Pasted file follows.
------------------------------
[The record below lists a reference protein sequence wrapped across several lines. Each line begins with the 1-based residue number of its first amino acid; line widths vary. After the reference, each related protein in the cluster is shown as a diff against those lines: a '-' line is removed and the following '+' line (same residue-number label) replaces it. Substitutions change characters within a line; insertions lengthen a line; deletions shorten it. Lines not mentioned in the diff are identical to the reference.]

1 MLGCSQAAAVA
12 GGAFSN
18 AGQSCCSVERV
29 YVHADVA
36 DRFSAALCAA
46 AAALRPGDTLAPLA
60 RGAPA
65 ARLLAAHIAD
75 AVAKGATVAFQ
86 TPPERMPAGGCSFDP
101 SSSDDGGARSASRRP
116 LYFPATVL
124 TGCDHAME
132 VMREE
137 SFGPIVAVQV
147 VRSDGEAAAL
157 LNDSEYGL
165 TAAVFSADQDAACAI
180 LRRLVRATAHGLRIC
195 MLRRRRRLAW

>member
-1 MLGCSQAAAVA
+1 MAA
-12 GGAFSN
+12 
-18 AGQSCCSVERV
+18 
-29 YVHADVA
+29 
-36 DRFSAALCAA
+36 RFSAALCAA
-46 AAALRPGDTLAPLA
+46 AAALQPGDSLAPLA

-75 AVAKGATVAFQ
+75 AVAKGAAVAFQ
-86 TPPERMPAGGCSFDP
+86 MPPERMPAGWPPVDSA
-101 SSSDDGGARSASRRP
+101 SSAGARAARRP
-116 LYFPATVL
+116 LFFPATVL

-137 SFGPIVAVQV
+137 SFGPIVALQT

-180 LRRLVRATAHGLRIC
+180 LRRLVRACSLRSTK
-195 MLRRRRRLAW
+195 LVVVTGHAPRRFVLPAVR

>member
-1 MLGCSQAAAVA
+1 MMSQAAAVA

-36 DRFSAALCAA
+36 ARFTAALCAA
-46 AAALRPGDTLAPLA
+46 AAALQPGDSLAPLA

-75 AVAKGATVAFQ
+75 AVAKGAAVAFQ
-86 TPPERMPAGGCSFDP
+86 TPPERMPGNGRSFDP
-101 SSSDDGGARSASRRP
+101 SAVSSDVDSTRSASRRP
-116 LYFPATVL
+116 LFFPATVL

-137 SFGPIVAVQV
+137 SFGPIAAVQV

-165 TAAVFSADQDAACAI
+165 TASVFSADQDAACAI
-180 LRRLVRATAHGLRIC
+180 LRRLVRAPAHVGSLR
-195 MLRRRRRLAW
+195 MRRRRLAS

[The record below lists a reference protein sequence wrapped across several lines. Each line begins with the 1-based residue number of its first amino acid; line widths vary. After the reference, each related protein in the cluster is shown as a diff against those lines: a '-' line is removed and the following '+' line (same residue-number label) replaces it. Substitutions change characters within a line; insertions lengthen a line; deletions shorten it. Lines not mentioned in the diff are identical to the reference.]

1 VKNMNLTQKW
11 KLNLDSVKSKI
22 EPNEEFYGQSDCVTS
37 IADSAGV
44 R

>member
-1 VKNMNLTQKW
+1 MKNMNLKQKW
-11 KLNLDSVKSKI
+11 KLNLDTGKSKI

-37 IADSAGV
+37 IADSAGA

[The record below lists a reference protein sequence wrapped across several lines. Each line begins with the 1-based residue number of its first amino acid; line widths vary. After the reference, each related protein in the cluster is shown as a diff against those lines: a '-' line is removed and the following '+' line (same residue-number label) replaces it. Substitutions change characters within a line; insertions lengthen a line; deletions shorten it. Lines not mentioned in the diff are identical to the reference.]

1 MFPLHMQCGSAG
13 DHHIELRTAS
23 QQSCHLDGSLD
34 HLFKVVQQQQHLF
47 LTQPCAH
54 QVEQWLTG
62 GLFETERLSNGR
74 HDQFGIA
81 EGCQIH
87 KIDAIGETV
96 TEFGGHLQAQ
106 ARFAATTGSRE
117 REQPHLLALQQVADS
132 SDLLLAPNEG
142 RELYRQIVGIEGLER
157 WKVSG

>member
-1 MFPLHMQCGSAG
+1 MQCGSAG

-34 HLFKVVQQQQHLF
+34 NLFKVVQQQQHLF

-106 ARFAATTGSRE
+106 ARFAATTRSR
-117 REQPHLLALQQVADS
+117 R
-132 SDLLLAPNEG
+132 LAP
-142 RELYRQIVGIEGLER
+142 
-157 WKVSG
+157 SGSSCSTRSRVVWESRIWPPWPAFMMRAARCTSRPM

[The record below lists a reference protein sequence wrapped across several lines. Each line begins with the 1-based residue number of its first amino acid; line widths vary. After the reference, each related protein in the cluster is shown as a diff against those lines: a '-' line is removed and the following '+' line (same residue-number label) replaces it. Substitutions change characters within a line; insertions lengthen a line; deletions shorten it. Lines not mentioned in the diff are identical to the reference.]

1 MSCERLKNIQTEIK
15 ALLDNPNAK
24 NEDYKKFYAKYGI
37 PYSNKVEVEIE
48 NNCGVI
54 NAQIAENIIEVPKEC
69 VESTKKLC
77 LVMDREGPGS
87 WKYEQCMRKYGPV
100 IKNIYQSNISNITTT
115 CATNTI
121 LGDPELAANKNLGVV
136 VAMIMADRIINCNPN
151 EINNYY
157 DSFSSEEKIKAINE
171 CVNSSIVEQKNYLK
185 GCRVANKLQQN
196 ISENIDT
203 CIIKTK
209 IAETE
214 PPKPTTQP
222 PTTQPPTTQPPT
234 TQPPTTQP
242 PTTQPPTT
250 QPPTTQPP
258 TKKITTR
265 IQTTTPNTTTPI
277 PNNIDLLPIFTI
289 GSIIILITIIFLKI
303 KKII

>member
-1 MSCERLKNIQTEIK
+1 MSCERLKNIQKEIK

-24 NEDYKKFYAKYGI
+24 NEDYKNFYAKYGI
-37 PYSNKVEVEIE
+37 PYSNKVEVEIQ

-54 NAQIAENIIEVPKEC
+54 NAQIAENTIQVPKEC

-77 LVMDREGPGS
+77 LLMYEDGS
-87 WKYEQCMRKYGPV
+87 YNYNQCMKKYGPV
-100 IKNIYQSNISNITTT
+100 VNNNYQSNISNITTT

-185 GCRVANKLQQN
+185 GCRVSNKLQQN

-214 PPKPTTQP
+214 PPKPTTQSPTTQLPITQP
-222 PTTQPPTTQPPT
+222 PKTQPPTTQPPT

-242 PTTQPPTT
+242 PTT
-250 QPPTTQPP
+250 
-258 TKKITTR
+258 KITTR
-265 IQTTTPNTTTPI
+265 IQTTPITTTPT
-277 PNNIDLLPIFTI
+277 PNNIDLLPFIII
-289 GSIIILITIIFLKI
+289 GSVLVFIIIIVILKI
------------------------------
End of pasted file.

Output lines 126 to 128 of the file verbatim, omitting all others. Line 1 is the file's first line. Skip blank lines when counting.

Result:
87 WKYEQCMRKYGPV
100 IKNIYQSNISNITTT
115 CATNTI